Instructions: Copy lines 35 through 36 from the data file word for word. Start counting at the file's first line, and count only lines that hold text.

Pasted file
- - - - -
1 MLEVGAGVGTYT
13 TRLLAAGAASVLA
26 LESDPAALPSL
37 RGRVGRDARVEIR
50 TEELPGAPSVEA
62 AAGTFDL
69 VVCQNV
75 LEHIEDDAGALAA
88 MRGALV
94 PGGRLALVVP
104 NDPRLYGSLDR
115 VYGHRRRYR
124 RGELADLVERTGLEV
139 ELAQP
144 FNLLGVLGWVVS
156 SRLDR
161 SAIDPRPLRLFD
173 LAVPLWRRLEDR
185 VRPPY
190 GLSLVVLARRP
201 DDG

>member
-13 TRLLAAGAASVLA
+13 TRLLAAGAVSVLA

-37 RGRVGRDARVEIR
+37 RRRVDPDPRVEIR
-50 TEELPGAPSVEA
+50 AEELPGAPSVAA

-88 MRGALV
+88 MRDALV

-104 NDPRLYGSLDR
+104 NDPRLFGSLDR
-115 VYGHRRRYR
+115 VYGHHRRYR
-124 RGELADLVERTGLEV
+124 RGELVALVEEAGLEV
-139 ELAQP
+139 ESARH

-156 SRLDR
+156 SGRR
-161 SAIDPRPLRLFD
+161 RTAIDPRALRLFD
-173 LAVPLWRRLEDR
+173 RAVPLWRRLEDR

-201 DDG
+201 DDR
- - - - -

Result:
-124 RGELADLVERTGLEV
+124 RGELVALVEEAGLEV